Musée d'Art Contemporain de la Ville de Tanger
The Kasbah Museum, the former Sultan's palace deserves to be seen not only for its collection of artefacts from the Phoenician to modern times, but also for the building and garden. There is a small entry fee (10 Moroccan Dirham or about $1USD) and varying opening times winter and summer.
People watching on the Terrasse des Paresseux, boulevard Pasteur or on Sunday along the beachfront Avenue Mohammed VI.
Drink a mint tea at the Café El-Hafa and enjoy the view of the ocean.
Mnar Park aquatic park with a tremendous view of the coast. Open in 2005 it costs 5€ for children and 10€ Adults has aqua slides, karting circuits, café, romantic restaurant. (Excellent pancakes!).
Get happily lost in the medina, which is most active in evening and night.
Visit the American Legation Museum in the walled city. (Morocco was the first country to recognize the United States, in December 1777 with the hope of promoting commerce with the new republic. This act by the Moroccan sultan was the first public recognition of the U.S. by a head of state.)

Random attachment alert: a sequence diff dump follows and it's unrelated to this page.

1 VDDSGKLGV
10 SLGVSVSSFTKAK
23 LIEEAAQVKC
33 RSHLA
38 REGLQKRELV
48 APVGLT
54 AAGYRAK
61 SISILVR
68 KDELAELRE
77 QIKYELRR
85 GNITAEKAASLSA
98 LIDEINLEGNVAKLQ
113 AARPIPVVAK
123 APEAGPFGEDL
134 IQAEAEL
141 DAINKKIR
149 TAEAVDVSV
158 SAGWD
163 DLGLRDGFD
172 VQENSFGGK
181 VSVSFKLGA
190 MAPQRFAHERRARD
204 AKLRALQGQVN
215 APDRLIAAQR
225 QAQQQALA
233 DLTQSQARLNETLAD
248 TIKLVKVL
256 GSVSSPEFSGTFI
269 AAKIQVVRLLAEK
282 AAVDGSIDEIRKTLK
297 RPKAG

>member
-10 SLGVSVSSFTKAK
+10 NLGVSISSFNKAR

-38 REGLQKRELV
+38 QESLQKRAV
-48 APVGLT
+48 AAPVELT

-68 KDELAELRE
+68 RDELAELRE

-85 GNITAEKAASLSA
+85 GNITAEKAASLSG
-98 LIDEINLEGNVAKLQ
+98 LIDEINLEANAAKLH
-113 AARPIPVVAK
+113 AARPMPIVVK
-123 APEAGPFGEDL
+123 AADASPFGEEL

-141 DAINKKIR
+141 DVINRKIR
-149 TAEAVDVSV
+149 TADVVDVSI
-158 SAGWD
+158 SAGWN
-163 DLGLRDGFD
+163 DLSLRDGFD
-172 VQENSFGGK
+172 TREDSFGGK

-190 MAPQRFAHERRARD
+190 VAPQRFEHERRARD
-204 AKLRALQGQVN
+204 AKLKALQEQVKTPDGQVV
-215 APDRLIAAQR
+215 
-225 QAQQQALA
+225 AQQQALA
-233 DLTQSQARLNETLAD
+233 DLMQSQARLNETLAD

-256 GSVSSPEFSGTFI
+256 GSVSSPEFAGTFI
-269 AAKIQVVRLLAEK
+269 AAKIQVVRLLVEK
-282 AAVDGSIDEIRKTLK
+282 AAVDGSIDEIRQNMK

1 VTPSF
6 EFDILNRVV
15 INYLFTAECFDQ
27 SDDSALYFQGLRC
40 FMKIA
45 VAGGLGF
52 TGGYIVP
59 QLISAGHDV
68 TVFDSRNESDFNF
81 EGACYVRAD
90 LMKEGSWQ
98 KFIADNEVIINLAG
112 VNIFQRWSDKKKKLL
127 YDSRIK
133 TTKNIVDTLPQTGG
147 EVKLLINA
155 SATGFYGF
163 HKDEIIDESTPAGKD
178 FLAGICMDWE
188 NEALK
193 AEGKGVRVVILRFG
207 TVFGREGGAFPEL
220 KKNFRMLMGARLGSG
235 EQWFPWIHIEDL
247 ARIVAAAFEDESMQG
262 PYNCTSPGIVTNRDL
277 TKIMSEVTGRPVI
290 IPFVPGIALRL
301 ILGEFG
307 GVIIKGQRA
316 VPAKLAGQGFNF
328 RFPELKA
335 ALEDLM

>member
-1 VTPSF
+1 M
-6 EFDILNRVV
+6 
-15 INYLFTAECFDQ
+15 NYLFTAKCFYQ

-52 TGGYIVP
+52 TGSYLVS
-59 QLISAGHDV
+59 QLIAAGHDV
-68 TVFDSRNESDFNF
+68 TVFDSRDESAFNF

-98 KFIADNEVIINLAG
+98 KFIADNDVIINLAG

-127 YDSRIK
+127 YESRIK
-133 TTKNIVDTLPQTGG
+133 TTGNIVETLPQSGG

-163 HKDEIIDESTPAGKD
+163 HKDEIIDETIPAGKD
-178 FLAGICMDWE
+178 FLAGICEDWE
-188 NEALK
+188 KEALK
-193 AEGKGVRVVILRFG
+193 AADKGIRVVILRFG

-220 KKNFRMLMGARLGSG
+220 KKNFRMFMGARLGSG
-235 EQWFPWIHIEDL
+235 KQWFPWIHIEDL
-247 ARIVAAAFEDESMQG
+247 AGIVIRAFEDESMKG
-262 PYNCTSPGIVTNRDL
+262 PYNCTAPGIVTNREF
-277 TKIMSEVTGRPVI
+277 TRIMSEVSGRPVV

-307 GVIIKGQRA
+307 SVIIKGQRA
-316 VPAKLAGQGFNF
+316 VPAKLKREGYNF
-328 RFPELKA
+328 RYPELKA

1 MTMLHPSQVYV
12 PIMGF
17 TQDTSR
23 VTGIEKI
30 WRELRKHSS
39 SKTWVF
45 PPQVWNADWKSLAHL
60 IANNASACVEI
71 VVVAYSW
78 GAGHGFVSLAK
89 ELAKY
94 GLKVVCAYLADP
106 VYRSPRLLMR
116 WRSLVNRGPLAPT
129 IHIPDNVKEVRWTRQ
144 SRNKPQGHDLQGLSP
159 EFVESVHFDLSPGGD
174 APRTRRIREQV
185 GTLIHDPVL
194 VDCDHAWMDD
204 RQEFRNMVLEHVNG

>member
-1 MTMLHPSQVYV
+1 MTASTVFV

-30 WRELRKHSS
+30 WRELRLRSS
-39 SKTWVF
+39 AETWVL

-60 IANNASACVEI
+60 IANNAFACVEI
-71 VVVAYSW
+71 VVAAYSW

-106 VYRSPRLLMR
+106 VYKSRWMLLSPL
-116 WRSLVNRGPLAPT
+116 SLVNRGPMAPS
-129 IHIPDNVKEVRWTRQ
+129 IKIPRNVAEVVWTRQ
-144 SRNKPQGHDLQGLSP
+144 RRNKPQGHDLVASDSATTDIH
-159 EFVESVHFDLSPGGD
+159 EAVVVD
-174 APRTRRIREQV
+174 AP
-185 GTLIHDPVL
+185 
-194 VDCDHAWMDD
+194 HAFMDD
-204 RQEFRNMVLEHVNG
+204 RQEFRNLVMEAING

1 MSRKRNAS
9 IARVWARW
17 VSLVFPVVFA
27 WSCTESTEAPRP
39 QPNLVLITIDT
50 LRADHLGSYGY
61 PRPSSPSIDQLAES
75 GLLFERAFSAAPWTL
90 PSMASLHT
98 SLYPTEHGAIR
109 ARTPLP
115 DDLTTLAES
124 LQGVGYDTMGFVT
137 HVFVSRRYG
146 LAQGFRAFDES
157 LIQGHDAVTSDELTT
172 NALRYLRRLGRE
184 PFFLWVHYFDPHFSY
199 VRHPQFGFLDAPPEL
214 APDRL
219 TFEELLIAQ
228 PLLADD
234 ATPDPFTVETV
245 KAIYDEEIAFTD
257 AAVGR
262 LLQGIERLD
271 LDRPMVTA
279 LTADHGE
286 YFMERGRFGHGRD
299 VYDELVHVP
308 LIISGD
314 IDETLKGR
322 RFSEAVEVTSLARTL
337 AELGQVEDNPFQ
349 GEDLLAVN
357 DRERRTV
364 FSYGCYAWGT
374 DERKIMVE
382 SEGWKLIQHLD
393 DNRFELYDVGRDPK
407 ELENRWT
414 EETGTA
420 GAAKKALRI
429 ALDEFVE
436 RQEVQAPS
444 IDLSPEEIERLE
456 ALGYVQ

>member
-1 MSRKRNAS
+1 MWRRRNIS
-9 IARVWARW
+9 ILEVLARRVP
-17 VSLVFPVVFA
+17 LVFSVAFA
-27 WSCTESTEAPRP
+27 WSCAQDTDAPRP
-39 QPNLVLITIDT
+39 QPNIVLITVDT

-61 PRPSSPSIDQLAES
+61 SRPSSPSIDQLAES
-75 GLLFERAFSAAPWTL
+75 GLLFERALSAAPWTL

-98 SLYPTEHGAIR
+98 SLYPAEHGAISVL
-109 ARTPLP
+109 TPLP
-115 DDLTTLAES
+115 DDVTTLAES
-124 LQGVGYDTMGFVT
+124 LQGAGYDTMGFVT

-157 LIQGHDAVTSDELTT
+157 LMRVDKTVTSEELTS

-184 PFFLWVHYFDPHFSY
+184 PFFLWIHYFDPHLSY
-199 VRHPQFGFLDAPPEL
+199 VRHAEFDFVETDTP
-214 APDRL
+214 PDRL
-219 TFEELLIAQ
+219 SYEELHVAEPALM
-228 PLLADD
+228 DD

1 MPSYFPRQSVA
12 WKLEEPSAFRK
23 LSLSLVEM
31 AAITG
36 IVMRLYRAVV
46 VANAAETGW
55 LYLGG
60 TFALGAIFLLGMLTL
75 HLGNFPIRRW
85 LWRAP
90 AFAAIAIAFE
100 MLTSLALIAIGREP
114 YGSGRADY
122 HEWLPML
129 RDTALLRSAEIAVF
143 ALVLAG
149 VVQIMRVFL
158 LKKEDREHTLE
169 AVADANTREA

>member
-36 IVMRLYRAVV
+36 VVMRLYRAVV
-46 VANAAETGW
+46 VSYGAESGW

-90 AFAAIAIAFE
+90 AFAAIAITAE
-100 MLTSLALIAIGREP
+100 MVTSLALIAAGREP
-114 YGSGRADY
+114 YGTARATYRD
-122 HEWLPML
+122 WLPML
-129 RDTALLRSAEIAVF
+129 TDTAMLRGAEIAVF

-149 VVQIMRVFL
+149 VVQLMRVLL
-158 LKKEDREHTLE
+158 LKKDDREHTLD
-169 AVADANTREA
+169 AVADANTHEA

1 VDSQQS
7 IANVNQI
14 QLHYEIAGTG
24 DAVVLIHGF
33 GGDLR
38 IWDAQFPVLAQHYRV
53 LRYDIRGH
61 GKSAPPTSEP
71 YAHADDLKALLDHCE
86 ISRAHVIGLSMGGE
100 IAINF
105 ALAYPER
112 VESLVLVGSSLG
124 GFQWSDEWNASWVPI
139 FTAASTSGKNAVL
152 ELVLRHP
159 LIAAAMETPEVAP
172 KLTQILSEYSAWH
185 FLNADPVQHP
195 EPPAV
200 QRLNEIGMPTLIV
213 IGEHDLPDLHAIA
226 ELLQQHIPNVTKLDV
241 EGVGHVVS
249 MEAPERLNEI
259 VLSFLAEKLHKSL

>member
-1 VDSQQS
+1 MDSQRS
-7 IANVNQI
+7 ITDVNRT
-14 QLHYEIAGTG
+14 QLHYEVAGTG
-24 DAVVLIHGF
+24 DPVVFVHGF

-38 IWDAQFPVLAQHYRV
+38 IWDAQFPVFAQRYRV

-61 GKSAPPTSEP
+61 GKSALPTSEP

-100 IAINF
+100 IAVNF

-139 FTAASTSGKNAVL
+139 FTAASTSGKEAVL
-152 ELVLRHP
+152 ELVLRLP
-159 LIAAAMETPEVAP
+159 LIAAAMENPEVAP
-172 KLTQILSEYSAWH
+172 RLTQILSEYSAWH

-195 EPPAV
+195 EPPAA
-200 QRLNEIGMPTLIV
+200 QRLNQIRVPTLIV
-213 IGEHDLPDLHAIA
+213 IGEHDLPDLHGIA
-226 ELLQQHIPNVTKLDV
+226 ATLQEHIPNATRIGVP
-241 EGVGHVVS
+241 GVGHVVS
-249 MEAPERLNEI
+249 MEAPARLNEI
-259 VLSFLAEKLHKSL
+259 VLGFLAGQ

Go to the souk on Thursday or Sunday mornings to see the Rif mountain women in their colorful costumes selling their produce and dairy products all along the wall of the St. Andrew's Church (English Church).
· Visit Hercules Cave (Grottes d'Hercules). The caves of Hercules, located just 14kms west of Tangiers, are a place of stunning natural beauty and great archeological significance. Apparently, this is where the mythical figure, Hercules, used to rest after finishing his 12 labours. The cave also bears a mirror image resemblance to the continent of Africa. Get there by taxi costing about 160-200 dirham and takes about 15 minutes. It costs 10 dirham to get into the cave, do not bother with a tour guide. The cave is within a kilometer of a beautiful sandy beach (Plage Achkar), great for sunbathing or swimming. Buy bread and fruit before you leave, pack a picnic, and make a day of it.
· Trip Boat (Promenade en mer, Pêche), Port de Tanger ville, ☎ +212630551802, . Trip Boat is a company that proposes boat trips from the port of Tangier, half day or full day, as well as fishing trips aboard an italian boat propelled by its two engines 200CV each.